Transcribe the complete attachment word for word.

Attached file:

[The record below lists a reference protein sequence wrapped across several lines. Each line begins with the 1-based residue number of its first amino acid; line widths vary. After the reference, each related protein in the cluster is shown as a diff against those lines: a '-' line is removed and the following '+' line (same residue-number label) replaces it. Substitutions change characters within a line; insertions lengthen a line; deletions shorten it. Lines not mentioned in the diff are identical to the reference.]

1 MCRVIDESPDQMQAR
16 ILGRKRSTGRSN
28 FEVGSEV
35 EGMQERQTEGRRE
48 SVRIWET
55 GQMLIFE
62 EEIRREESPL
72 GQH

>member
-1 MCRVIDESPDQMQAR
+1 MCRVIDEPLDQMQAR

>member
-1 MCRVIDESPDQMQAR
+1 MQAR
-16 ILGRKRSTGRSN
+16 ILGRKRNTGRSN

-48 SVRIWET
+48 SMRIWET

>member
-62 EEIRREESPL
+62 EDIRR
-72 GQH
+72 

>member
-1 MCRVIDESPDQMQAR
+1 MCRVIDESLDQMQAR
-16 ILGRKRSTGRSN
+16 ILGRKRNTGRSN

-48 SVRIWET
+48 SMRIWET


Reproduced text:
[The record below lists a reference protein sequence wrapped across several lines. Each line begins with the 1-based residue number of its first amino acid; line widths vary. After the reference, each related protein in the cluster is shown as a diff against those lines: a '-' line is removed and the following '+' line (same residue-number label) replaces it. Substitutions change characters within a line; insertions lengthen a line; deletions shorten it. Lines not mentioned in the diff are identical to the reference.]

1 MCRVIDESPDQMQAR
16 ILGRKRSTGRSN
28 FEVGSEV
35 EGMQERQTEGRRE
48 SVRIWET
55 GQMLIFE
62 EEIRREESPL
72 GQH

>member
-1 MCRVIDESPDQMQAR
+1 MCRVIDEPLDQMQAR

>member
-1 MCRVIDESPDQMQAR
+1 MQAR
-16 ILGRKRSTGRSN
+16 ILGRKRNTGRSN

-48 SVRIWET
+48 SMRIWET

>member
-62 EEIRREESPL
+62 EDIRR
-72 GQH
+72 

>member
-1 MCRVIDESPDQMQAR
+1 MCRVIDESLDQMQAR
-16 ILGRKRSTGRSN
+16 ILGRKRNTGRSN

-48 SVRIWET
+48 SMRIWET